Friday, December 13, 2013

HTML 4.01 Features Removed

Removed Elements

The following HTML 4.01 elements are removed from HTML5:
  • <acronym>
  • <applet>
  • <basefont>
  • <big>
  • <center>
  • <dir>
  • <font>
  • <frame>
  • <frameset>
  • <noframes>
  • <strike>
  • <tt>

New Cool site for Browser Compatibility

Hour of Code  --- It is a history maker.

HTML5 --- Been using HTML since HTML and HTML 4.01 and decided to take training on

Looks like it will be a good course.


In HTML5 there is only one <!doctype> declaration, and it is very simple:
<!DOCTYPE html>

Minimum HTML5 Document

Below is a simple HTML5 document, with the minimum of required tags:
<!DOCTYPE html>
<meta charset="UTF-8">
<title>Title of the document</title>

Content of the document......


Monday, December 09, 2013

Populate Drop Down List for ASP.NET Web Control

                using (SqlConnection conn = new SqlConnection(ConfigurationManager.ConnectionStrings["connString"].ConnectionString))
                    using (SqlCommand cmd = new SqlCommand("Select *  FROM [tbl_data] ORDER BY main", conn))
                        cmd.CommandType = CommandType.Text;
                        using (SqlDataReader reader = cmd.ExecuteReader())
                            if (reader.HasRows)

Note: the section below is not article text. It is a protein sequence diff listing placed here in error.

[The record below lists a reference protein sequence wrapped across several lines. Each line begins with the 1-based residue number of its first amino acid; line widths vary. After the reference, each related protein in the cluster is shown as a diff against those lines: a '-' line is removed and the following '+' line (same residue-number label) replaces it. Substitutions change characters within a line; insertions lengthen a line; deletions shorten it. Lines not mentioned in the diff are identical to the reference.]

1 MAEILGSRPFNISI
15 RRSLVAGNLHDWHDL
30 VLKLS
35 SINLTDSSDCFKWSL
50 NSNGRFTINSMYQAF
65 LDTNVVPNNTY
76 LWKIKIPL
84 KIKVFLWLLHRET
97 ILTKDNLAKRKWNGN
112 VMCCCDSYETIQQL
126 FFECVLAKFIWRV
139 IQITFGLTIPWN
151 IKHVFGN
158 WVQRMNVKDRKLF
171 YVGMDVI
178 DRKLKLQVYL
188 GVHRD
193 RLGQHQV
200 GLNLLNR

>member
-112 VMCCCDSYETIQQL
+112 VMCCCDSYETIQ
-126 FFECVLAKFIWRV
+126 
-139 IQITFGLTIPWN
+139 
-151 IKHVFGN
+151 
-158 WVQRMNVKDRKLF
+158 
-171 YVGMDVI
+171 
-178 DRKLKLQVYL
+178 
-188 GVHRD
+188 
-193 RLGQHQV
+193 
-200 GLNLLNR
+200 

while (reader.Read())
                                   NameAndCounty = reader["NameAndCounty"].ToString();
                                   Id = reader["Id"].ToString();
                                    ddlNameAndCounty.Items.Add(new ListItem(NameAndCounty, Id));                
            catch (Exception ex)
                return ex.Message.Trim();

Thursday, December 05, 2013


RAISERROR('SQL Does not like the data',16,1)  Break down of the RAISERROR

For the most part, the same exception ranges apply: exception levels between 1 and 10 result in a warning, levels between 11 and 18 are considered normal user errors, and those above 18 are considered serious and can only be raised by members of the sysadmin fixed server role. User exceptions raised over level 20, just like those raised by SQL Server, cause the connection to break.

The state argument can be any value between 1 and 127, and has no effect on the behavior of the exception. It can be used to add additional coded information to be carried by the exception—but it’s probably just as easy to add that data to the error message itself in most cases. I generally use a value of 1 for state when raising custom exceptions.

Reference -

Monday, December 02, 2013

Label -vs- Literal - Stack Trace

The main difference is that Literal controls just render out text, but Label controls surround it with<span> tags (Unless you use the AssociatedControlID property, in which case a Label control will render a <label> tag).
So, labels can be styled easier, but if you're just inserting text, literals are the way to go. Literal controls also have a handy property Mode which governs how the text is rendered. You can have it HTML-encoded, or rendered without any changes, or have any "unsupported markup-language elements" removed.
If you're not applying any styles (e.g. by using Label's CssClass property), it will be fine to replace Labelcontrols with Literal controls.

T-SQL WHERE statement for NULL Values